SJAA Ephemeris November 2011 | SJAA Home | Contents | Previous | Next

The Last Month in Astronomy

In the image to the left, an ALMA image from the submillimeter section of the electromagnetic spectrum is superimposed over an image taken by the Hubble Space Telescope. In the middle is a picture of the ALMA installation with about one third of the antennae in place. The dishes (there will be 66 of them eventually) can only be separated up to 125 meters but will some day be separated up to 16 km. That separation greatly increases the resolution of the images. The third image shows the Antennae galaxies (NGC 4038, 4039). These are spiral galaxies colliding. The top image is from the ESO Very Large Telescope (VLT). The bottom image is from ALMA. The ALMA complex and the VLT are both located in the Atacama desert region of Chile. ALMA is at an altitude of 5000 meters. The VLT is 2635 meters high. Photo credit is B. Saxton, (NRAO/AUI/NSF), ALMA (ESO/NAOJ/NRAO). Visible light image: the NASA/ESA Hubble Space Telescope


OCT-10-2011 • Neptune 16 hour day • Neptune’s day has been calculated to be 15 hours, 57 minutes and 59 seconds. A quick Google search finds estimates like 19.1 hours, 16.11 hours, 16 hours plus 6 minutes. This new estimate was done by Erich Karkoschka of the University of Arizona. He used 500 images from Hubble taken over the 20 year history of the HST. He found 2 objects that appear to be consistent, the South Polar feature and the South Polar Wave. He found 6 more objects on the more detailed images from the 1989 Voyager flyby of Neptune.

OCT-07-2011 • Uranus many hits • New simulations suggest that Uranus must have been hit by multiple large objects. Previously it was thought that one large object might have knocked Uranus so that its rotational axis is knocked over 90 degrees from what other planets are. “Having shown that giant collisions had to happen frequently on these planets (Uranus and Neptune) is an important piece of information on the way to understanding their origin” according to Alessandro Morbidelli from the Observatory of Cote d’Azur in Nice, France. But others like Steven Desch of ASU thinks it is unlikely that two large objects could be created and then slammed into Uranus.

OCT-06-2011 • Old photos show planets • A reanalysis of Hubble images from 1998 show large planets around HR 8799. These planets were not noticed earlier. Two things made it easier to find them now. First, the planets were detected by earlier methods in 2007 and 2008. Second, new processing abilities improve resolution by a factor of 10. This is the first multi-exoplanet system to be directly imaged - unless some other pictures are waiting to be reanalyzed.

OCT-05-2011 • Kuiper Belt Oceans • The Herschel Space Observatory has analyzed the hydrogen isotopes on comet Hartley 2. The ratio of deuterium to normal hydrogen atoms is the same as it is in the oceans. This suggests that Kuiper Belt objects like the short period Hartley 2 probably played a major role in the delivery of water to Earth. Other comets that have been studied have longer orbits and are therefore more likely to be from the Oort Cloud. These Oort cloud objects have more deuterium. When water has higher ratios of deuterium it is called “heavy water”.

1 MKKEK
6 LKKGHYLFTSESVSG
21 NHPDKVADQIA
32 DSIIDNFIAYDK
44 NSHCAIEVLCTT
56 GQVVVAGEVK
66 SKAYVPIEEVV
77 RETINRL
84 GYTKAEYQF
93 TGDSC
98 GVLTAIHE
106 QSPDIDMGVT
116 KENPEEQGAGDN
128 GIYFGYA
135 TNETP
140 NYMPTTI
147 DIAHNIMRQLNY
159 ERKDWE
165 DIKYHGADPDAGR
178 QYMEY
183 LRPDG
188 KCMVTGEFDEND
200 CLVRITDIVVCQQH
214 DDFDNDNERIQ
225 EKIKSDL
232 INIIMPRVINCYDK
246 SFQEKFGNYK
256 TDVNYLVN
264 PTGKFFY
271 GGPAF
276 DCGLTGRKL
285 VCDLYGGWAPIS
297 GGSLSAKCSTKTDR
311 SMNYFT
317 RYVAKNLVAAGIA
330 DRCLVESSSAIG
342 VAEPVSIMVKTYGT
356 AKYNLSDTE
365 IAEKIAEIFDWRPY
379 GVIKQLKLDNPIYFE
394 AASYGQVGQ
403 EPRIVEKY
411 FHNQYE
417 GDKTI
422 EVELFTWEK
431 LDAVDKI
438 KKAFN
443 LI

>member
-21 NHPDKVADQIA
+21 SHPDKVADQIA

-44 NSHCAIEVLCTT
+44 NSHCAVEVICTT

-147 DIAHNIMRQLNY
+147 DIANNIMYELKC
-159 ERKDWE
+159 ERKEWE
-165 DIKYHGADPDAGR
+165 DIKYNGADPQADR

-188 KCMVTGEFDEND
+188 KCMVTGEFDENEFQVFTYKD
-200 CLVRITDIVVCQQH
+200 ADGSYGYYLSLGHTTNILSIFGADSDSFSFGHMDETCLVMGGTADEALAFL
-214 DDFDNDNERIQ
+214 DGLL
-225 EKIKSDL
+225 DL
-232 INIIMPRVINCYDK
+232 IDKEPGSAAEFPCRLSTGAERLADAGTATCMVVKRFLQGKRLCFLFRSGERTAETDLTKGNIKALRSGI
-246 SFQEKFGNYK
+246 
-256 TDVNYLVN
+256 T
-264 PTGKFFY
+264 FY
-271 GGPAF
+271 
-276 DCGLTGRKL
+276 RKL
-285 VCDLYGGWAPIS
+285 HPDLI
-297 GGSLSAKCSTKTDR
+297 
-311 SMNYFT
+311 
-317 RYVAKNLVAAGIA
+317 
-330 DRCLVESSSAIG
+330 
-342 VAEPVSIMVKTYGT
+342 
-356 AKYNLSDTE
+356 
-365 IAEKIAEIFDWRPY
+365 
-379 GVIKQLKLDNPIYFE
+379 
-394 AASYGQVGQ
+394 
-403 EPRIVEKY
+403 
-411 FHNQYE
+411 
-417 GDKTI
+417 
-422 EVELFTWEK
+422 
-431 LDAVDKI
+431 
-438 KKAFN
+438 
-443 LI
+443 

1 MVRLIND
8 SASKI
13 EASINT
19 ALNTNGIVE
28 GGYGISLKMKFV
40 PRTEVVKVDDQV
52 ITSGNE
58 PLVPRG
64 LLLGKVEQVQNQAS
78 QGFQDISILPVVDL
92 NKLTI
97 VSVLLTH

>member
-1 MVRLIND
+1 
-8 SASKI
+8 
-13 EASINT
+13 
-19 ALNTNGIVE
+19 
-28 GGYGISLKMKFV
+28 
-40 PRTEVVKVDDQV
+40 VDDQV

OCT-04-2011 • Nobel Winners • The discovery that the expansion of the universe is accelerating resulted in a Nobel Prize for Saul Perlmutter (Berkeley), Brian Schmidt (Australian National University), and Adam Riess (Space Telescope Science Institute). Riess said “My involvement in the discovery of the accelerating universe and its implication for the presence of dark energy has been an incredibly exciting adventure. I have also been fortunate to work with tremendous colleagues and powerful facilities.” Alex Filippenko, our scheduled speaker for January 7, 2012, was also heavily involved with this research.

OCT-03-2011 • ALMA First Light • The Atacama Large Millimeter/submillimeter Array (ALMA) is only one-third complete but images are already being released. According to Tim de Zeeuw, the Director General of ESO (the European partner in ALMA) “Even in this very early phase ALMA already outperforms all other submillimeter arrays.” The online versions of this newsletter include some images from ALMA.

SEP-29-2011 • Shrinking Asteroids • The Wide-field Infrared Survey Explorer (WISE) spacecraft has found that there are fewer than 20,000 near-Earth asteroids of the mid-size variety (330-3300 feet wide). Previous estimates suggested that 35,000 such objects exist. Are we safer than we thought? Not necessarily. It is not clear that the number of hazardous asteroids (the closest to Earth) is less than expected. The WISE spacecraft was also used to rule out the possibility that a piece of an asteroid named Baptistina was the impactor that led to the demise of the dinosaurs.

SEP-15-2011 • Tatooine • The Kepler research team has found a planet that orbits two stars (called a circumbinary orbit). Lawrence Doyle (SETI Institute) said “Most of what we know about the sizes of stars comes from such eclipsing binary systems, and most of what we know about the sizes of planets comes from transits. Kepler-16 combines the best of both worlds.” The planet (Kepler-16b) is very cold and about the size of Saturn. The planet completes an orbit in 229 days, about the length of a Venusian year. The binary stars are in an eccentric orbit of 41 days but the planet’s orbit is nearly circular. The two stars are .2 and .69 solar masses. The reference to Tatooine is from Star Wars, the home planet of Luke Skywalker.


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